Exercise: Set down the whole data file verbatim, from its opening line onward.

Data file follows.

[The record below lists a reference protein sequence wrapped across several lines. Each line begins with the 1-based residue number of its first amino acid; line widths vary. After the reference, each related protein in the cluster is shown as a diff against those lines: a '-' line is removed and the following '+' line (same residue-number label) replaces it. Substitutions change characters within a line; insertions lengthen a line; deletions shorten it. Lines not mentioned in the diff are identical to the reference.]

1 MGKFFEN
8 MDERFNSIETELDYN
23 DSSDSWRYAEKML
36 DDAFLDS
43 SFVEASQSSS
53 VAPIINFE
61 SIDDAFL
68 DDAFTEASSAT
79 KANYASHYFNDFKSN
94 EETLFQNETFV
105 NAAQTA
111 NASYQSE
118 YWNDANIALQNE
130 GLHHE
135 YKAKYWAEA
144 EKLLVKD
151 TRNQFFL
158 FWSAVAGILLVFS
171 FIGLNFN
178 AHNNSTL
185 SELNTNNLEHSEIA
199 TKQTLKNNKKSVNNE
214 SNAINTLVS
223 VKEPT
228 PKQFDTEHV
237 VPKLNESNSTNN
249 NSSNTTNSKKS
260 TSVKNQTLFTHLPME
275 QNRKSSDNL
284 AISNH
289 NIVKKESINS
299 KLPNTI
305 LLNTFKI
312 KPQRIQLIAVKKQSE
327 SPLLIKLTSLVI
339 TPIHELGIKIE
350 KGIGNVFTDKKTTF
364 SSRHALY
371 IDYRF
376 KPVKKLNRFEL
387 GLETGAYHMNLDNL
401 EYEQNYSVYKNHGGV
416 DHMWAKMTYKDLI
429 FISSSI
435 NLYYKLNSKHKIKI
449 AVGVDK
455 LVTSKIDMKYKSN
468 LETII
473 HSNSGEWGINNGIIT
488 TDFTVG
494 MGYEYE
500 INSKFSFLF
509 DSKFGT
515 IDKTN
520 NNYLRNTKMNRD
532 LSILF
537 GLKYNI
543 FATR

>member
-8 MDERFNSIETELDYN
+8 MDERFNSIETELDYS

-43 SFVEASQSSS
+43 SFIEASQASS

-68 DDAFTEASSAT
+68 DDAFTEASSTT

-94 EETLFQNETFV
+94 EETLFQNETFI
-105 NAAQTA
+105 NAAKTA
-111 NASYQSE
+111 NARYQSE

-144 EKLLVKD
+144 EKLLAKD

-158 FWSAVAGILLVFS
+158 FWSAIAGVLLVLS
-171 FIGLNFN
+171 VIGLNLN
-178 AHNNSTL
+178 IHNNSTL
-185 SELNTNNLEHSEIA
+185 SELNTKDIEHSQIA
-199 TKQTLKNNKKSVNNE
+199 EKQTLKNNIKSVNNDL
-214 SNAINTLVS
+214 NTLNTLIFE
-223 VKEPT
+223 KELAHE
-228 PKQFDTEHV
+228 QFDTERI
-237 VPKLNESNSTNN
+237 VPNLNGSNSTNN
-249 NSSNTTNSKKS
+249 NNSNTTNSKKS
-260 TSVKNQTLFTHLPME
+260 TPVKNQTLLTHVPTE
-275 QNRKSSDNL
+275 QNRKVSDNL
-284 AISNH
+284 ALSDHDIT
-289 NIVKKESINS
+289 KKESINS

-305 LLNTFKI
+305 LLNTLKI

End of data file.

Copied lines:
[The record below lists a reference protein sequence wrapped across several lines. Each line begins with the 1-based residue number of its first amino acid; line widths vary. After the reference, each related protein in the cluster is shown as a diff against those lines: a '-' line is removed and the following '+' line (same residue-number label) replaces it. Substitutions change characters within a line; insertions lengthen a line; deletions shorten it. Lines not mentioned in the diff are identical to the reference.]

1 MGKFFEN
8 MDERFNSIETELDYN
23 DSSDSWRYAEKML
36 DDAFLDS
43 SFVEASQSSS
53 VAPIINFE
61 SIDDAFL
68 DDAFTEASSAT
79 KANYASHYFNDFKSN
94 EETLFQNETFV
105 NAAQTA
111 NASYQSE
118 YWNDANIALQNE
130 GLHHE
135 YKAKYWAEA
144 EKLLVKD
151 TRNQFFL
158 FWSAVAGILLVFS
171 FIGLNFN
178 AHNNSTL
185 SELNTNNLEHSEIA
199 TKQTLKNNKKSVNNE
214 SNAINTLVS
223 VKEPT
228 PKQFDTEHV
237 VPKLNESNSTNN
249 NSSNTTNSKKS
260 TSVKNQTLFTHLPME
275 QNRKSSDNL
284 AISNH
289 NIVKKESINS
299 KLPNTI
305 LLNTFKI
312 KPQRIQLIAVKKQSE
327 SPLLIKLTSLVI
339 TPIHELGIKIE
350 KGIGNVFTDKKTTF
364 SSRHALY
371 IDYRF
376 KPVKKLNRFEL
387 GLETGAYHMNLDNL
401 EYEQNYSVYKNHGGV
416 DHMWAKMTYKDLI
429 FISSSI
435 NLYYKLNSKHKIKI
449 AVGVDK
455 LVTSKIDMKYKSN
468 LETII
473 HSNSGEWGINNGIIT
488 TDFTVG
494 MGYEYE
500 INSKFSFLF
509 DSKFGT
515 IDKTN
520 NNYLRNTKMNRD
532 LSILF
537 GLKYNI
543 FATR

>member
-8 MDERFNSIETELDYN
+8 MDERFNSIETELDYS

-43 SFVEASQSSS
+43 SFIEASQASS

-68 DDAFTEASSAT
+68 DDAFTEASSTT

-94 EETLFQNETFV
+94 EETLFQNETFI
-105 NAAQTA
+105 NAAKTA
-111 NASYQSE
+111 NARYQSE

-144 EKLLVKD
+144 EKLLAKD

-158 FWSAVAGILLVFS
+158 FWSAIAGVLLVLS
-171 FIGLNFN
+171 VIGLNLN
-178 AHNNSTL
+178 IHNNSTL
-185 SELNTNNLEHSEIA
+185 SELNTKDIEHSQIA
-199 TKQTLKNNKKSVNNE
+199 EKQTLKNNIKSVNNDL
-214 SNAINTLVS
+214 NTLNTLIFE
-223 VKEPT
+223 KELAHE
-228 PKQFDTEHV
+228 QFDTERI
-237 VPKLNESNSTNN
+237 VPNLNGSNSTNN
-249 NSSNTTNSKKS
+249 NNSNTTNSKKS
-260 TSVKNQTLFTHLPME
+260 TPVKNQTLLTHVPTE
-275 QNRKSSDNL
+275 QNRKVSDNL
-284 AISNH
+284 ALSDHDIT
-289 NIVKKESINS
+289 KKESINS

-305 LLNTFKI
+305 LLNTLKI